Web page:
Saturday, September 24, 10 a.m.-5 p.m., Lester River Rendezvous, Lester Park, Corner of Lester River Road and Superior Street in Lakeside "A living history attraction devoted to reliving the days of the fur trade." "Voyageur Village - Arts & Crafts - Live Music - Food" RAIN DATE: Sunday, September 25 Learn more here.

Friday, September 23, 5:00 p.m. - 7:00 p.m., Through Our Eyes, Photo Exhibit and Community Feast at Trepanier Hall. Details here.

* * * *
Meantime, art goes on all around you. Get into it.

Thursday, September 22, 2016

Throwback Thursday: How is it that Beethoven never goes out of style?

A blog post from 2007 beginning with journal notes from February 2000.

Watching Immortal Beloved about the life of Beethoven. It is easy to understand how a man could become so troubled. His great love was music, and he went deaf. To think that he wrote/composed several great symphonies after losing his hearing is one of the wonders of the world. His Ninth Symphony would be an achievement for any living person with all their capacities. But for a totally deaf man… it is astonishing!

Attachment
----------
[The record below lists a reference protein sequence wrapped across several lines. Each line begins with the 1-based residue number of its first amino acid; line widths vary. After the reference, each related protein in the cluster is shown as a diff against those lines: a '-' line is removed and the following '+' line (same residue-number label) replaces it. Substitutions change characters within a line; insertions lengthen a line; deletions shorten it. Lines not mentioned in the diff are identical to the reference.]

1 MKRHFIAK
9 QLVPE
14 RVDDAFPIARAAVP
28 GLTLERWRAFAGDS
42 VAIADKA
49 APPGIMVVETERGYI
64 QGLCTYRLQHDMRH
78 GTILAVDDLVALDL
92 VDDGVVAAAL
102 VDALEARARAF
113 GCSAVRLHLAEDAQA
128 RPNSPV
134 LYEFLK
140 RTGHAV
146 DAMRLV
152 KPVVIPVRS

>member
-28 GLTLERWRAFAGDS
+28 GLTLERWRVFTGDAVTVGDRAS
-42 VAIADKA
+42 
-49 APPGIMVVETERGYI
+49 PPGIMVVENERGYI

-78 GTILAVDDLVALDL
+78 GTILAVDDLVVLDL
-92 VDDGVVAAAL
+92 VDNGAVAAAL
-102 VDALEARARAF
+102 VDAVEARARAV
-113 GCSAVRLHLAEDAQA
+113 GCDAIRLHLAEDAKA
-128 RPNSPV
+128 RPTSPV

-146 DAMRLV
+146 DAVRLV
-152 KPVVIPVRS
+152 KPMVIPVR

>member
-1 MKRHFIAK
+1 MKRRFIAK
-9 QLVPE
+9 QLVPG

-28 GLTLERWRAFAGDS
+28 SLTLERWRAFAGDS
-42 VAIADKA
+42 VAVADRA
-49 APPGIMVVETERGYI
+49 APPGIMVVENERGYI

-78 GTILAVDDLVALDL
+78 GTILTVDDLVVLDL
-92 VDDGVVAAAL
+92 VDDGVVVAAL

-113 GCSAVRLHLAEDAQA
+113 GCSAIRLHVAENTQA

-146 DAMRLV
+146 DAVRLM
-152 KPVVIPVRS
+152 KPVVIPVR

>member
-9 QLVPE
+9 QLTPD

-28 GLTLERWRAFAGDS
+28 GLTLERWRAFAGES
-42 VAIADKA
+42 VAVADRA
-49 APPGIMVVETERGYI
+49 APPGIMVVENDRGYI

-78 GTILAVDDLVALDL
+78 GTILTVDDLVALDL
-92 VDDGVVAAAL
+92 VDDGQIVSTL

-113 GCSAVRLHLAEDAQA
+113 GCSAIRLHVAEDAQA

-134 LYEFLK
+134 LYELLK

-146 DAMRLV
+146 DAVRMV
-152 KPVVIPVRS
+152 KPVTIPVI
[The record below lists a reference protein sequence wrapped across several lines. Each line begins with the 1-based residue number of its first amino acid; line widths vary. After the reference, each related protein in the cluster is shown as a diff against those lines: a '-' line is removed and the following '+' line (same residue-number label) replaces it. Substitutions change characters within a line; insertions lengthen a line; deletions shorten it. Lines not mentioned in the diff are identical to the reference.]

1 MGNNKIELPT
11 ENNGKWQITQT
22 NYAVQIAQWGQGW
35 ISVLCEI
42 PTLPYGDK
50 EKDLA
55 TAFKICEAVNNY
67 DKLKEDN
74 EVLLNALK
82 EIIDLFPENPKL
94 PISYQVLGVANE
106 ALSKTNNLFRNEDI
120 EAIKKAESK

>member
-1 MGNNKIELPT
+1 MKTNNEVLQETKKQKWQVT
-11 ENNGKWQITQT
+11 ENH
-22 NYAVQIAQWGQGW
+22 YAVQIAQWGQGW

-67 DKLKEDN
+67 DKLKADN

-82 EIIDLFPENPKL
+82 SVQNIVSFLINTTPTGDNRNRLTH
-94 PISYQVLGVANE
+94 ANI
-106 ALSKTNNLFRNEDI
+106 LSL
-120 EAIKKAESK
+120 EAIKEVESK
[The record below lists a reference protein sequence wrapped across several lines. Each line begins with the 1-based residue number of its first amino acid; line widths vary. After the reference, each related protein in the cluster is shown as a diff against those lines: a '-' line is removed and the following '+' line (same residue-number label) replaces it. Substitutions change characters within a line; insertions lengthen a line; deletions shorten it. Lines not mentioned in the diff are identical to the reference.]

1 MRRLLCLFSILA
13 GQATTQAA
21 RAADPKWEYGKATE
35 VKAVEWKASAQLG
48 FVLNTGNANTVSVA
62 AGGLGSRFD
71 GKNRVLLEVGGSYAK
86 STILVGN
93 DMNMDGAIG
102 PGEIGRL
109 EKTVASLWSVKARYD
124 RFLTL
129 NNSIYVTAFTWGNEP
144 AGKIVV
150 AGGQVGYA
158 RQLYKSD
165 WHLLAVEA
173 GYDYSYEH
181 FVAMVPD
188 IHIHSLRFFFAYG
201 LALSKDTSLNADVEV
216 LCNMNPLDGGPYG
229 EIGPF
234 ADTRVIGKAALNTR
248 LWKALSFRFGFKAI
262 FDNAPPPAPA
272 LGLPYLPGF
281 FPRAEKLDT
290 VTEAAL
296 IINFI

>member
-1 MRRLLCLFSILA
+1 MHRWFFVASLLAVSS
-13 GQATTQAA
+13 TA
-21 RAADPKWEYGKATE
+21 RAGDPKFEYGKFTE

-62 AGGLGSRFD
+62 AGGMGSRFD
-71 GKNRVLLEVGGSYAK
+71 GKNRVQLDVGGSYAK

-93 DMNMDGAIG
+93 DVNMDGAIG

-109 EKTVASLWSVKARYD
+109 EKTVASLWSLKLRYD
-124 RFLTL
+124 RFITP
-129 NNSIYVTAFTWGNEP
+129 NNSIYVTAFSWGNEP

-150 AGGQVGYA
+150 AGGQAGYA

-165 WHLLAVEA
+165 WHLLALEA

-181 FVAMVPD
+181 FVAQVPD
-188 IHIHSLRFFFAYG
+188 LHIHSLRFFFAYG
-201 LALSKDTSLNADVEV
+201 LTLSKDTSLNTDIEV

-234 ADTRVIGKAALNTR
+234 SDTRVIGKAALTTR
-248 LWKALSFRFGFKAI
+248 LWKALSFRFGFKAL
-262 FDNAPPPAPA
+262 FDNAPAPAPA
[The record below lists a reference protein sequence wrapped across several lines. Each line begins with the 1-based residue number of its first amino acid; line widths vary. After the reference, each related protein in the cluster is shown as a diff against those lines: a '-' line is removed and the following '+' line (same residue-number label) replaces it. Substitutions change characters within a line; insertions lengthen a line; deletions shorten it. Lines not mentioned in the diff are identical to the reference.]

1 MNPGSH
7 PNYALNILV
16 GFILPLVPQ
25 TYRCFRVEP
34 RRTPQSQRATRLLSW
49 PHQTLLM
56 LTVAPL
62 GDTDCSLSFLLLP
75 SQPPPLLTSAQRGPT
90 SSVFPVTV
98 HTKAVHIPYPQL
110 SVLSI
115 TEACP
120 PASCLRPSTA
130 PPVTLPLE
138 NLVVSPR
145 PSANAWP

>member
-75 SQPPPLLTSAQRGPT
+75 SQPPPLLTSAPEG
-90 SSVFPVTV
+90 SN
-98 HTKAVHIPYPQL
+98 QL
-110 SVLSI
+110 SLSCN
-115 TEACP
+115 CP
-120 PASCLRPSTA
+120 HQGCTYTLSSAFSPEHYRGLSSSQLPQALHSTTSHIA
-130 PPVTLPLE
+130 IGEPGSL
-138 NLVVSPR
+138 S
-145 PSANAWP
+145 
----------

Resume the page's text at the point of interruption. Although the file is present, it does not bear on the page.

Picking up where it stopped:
Feb 10, 2000

Not yet finished with Immortal Beloved but have reached several of the “Ahas” in the latter part of the movie. The scene of young Beethoven lying in the lake, floating on the water beneath the stars, was wonderfully conceived… the Ode to Joy playing as he reveled in the freedom & music of the spheres, at one with the Universe.

The great “Aha” in the film is learning of his passionate love for a woman who married his brother. His tortured life was filled with rejection, misunderstanding and the difficulties due to his deafness… but this was an especially stinging wound.

Feb 12, 2000

Re-discovering Beethoven. What a wonder this music, squeezed through pores of pain to enrich the world. It is said that he was possibly the first to create music intended to have an immortal life of its own beyond the life of its composer and first listeners.

Feb 13, 2000

He began going deaf early in his life, suffering from the disease of tinnitus (ringing in the ear) which interfered with his ability to enjoy music and eventually left him completely deaf the last nine years of his life.